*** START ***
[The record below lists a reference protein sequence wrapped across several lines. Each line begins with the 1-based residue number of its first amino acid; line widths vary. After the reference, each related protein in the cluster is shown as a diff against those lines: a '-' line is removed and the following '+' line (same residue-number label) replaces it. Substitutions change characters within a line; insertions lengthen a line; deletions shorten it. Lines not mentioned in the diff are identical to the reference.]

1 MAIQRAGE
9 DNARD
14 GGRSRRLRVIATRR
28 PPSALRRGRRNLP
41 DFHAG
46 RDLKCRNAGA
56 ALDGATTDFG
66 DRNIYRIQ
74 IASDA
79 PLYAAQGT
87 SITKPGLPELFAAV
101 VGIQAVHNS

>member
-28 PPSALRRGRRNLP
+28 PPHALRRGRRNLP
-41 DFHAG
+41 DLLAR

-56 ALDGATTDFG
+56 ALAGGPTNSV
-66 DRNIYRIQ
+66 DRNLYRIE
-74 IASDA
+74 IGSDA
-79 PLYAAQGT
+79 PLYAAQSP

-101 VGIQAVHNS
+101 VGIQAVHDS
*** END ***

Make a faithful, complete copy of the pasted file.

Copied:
[The record below lists a reference protein sequence wrapped across several lines. Each line begins with the 1-based residue number of its first amino acid; line widths vary. After the reference, each related protein in the cluster is shown as a diff against those lines: a '-' line is removed and the following '+' line (same residue-number label) replaces it. Substitutions change characters within a line; insertions lengthen a line; deletions shorten it. Lines not mentioned in the diff are identical to the reference.]

1 MAIQRAGE
9 DNARD
14 GGRSRRLRVIATRR
28 PPSALRRGRRNLP
41 DFHAG
46 RDLKCRNAGA
56 ALDGATTDFG
66 DRNIYRIQ
74 IASDA
79 PLYAAQGT
87 SITKPGLPELFAAV
101 VGIQAVHNS

>member
-28 PPSALRRGRRNLP
+28 PPHALRRGRRNLP
-41 DFHAG
+41 DLLAR

-56 ALDGATTDFG
+56 ALAGGPTNSV
-66 DRNIYRIQ
+66 DRNLYRIE
-74 IASDA
+74 IGSDA
-79 PLYAAQGT
+79 PLYAAQSP

-101 VGIQAVHNS
+101 VGIQAVHDS